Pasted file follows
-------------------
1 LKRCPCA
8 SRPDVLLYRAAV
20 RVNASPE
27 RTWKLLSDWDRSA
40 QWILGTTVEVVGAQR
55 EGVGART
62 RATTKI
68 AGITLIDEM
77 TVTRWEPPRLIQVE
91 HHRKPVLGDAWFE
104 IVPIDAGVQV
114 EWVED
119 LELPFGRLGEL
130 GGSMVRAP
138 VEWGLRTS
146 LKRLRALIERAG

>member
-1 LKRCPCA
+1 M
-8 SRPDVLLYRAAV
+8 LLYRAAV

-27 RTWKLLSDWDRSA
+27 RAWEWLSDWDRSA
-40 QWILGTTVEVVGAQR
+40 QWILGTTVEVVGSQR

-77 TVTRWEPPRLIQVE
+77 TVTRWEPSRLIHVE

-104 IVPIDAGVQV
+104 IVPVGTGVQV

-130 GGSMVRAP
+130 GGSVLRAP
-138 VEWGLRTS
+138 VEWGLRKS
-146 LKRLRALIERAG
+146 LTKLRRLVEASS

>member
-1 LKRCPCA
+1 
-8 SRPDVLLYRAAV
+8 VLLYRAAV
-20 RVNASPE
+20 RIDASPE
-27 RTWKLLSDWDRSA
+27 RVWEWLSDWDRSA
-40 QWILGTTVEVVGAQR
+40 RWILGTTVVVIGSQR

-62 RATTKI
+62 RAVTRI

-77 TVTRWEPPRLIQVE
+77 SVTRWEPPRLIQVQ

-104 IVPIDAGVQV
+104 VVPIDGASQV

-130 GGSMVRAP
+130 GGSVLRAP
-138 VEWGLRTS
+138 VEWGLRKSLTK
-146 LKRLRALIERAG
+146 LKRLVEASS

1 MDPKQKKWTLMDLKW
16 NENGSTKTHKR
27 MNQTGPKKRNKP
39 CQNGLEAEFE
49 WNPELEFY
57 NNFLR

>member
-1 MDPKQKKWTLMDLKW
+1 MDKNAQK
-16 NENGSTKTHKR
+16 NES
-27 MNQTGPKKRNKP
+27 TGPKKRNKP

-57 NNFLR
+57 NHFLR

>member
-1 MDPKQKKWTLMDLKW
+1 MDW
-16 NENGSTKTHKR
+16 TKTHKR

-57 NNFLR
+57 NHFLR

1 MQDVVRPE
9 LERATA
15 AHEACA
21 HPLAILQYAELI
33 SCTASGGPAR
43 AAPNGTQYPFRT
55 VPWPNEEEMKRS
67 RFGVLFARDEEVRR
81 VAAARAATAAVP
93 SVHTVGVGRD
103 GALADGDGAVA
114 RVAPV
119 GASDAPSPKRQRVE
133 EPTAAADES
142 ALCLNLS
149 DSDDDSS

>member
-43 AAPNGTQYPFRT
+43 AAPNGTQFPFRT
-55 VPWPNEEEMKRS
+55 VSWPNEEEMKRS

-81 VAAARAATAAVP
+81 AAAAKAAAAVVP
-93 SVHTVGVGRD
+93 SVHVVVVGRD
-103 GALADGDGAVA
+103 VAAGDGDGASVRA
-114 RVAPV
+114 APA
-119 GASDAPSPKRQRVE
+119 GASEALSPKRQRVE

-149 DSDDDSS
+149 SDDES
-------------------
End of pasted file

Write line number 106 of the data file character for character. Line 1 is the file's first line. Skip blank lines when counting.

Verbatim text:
-103 GALADGDGAVA